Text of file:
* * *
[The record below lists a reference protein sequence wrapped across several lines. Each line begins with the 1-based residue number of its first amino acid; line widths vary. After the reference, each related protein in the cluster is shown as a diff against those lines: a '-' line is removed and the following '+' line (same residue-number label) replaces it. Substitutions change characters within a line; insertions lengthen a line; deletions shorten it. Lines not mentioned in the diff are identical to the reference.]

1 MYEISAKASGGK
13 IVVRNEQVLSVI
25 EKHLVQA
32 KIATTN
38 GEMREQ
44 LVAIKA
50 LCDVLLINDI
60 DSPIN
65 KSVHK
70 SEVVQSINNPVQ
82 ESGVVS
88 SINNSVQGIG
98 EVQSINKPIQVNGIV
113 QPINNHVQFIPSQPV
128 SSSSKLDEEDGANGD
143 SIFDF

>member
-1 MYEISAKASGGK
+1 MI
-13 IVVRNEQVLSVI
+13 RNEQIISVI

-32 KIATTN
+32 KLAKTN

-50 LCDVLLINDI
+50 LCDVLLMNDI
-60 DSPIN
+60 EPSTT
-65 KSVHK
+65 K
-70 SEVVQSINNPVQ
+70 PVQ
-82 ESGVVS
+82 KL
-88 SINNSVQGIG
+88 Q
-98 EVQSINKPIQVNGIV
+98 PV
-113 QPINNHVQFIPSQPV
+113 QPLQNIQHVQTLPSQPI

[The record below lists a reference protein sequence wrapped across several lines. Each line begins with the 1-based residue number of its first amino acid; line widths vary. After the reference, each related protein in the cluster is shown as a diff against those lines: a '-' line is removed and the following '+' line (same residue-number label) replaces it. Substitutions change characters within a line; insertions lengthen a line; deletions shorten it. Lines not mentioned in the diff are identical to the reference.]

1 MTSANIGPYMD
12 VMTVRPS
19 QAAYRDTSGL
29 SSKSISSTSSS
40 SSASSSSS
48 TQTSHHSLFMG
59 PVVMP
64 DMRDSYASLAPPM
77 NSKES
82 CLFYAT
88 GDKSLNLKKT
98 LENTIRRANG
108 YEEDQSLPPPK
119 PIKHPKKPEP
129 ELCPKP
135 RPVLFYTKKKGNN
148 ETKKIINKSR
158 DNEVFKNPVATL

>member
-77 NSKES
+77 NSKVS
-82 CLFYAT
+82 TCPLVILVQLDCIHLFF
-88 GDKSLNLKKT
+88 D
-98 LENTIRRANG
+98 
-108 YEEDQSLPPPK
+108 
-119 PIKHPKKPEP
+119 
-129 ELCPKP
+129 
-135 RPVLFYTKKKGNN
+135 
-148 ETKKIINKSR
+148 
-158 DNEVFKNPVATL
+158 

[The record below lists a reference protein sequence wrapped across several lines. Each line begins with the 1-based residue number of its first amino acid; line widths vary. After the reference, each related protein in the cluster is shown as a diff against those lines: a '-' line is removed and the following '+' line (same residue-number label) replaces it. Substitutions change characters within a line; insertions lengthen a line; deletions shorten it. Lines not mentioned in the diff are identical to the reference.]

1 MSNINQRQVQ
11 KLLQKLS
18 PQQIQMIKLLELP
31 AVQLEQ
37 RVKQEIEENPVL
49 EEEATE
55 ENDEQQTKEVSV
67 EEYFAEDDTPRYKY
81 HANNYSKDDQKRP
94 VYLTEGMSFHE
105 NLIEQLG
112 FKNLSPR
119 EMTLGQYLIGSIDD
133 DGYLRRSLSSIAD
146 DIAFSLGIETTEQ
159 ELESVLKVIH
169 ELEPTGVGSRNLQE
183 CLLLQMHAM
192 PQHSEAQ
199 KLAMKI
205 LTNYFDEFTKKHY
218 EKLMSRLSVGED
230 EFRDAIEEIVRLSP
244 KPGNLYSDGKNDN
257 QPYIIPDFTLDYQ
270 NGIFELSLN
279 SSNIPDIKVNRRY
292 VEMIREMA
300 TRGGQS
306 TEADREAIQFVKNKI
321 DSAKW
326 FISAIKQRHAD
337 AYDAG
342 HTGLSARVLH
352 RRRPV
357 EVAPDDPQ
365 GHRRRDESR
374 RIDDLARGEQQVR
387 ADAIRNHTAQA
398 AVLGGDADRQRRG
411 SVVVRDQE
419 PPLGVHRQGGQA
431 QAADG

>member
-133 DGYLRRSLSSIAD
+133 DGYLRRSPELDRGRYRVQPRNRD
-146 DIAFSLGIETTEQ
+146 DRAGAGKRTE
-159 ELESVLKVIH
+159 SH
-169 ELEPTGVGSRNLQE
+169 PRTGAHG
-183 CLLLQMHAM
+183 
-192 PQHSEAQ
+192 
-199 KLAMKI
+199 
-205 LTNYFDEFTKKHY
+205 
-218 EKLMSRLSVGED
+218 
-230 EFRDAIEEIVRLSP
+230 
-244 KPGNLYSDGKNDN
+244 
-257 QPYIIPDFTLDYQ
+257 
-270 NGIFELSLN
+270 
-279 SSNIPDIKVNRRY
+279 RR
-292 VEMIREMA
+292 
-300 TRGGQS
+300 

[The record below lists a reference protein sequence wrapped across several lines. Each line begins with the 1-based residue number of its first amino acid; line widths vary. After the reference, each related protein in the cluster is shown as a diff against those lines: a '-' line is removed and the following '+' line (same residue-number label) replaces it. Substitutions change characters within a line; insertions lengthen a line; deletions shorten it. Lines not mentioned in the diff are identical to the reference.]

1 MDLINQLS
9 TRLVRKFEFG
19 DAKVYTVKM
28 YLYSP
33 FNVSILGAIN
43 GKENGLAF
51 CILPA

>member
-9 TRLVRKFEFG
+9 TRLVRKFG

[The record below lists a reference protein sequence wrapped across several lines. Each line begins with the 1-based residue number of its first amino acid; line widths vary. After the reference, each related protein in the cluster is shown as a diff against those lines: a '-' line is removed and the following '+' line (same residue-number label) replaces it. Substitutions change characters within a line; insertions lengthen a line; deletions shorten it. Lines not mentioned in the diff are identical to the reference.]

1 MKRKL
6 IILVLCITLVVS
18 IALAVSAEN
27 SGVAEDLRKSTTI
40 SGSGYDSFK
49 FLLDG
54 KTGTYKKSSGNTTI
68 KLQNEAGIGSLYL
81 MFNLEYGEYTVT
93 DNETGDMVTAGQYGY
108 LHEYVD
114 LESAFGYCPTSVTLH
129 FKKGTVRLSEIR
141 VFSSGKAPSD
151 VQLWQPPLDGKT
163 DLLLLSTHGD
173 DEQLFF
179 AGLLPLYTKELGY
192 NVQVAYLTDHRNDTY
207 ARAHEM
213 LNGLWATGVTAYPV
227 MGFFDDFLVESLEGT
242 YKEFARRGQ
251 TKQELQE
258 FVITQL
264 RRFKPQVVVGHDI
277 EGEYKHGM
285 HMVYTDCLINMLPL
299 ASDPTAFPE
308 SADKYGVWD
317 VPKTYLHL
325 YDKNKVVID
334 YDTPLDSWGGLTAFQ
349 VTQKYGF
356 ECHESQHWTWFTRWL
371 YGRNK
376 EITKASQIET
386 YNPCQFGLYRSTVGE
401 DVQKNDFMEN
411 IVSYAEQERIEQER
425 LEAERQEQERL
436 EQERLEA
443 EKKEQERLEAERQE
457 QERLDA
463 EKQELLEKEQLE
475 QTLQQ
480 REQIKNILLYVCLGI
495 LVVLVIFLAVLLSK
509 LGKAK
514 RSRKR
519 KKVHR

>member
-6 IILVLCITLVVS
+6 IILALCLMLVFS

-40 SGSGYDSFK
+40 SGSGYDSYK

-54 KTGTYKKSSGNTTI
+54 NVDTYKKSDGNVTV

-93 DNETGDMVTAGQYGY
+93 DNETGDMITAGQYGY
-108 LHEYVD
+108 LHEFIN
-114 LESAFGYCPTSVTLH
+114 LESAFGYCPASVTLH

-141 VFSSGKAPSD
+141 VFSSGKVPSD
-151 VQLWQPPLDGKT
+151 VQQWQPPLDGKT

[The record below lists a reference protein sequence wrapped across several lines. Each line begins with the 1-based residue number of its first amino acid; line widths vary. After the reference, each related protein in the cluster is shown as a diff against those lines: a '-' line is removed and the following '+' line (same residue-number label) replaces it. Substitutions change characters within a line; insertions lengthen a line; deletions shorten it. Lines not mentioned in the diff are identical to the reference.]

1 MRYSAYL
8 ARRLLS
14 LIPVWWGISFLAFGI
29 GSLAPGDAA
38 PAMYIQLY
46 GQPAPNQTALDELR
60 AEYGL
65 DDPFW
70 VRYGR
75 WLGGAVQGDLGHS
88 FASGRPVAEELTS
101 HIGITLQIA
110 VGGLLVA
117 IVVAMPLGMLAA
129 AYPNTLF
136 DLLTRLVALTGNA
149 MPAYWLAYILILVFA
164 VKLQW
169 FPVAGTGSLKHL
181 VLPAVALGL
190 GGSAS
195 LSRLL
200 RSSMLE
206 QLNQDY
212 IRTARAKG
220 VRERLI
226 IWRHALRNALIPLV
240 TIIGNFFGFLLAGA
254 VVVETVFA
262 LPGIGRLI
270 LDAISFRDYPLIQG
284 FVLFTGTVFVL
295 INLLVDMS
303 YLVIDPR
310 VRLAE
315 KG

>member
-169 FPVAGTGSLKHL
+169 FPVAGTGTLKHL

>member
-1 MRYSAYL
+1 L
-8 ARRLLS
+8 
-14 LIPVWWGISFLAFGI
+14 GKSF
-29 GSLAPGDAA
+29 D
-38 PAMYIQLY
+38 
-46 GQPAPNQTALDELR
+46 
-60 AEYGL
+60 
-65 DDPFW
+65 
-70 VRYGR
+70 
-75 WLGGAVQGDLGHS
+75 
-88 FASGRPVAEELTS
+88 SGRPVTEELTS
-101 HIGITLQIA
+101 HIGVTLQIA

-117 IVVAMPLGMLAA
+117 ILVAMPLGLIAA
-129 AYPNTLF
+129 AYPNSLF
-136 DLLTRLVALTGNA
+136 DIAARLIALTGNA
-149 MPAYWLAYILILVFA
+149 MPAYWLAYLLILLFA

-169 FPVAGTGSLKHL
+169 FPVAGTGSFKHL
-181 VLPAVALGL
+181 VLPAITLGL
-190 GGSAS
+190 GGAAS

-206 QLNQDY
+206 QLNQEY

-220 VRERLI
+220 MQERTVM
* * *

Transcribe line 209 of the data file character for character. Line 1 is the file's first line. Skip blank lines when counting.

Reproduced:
411 IVSYAEQERIEQER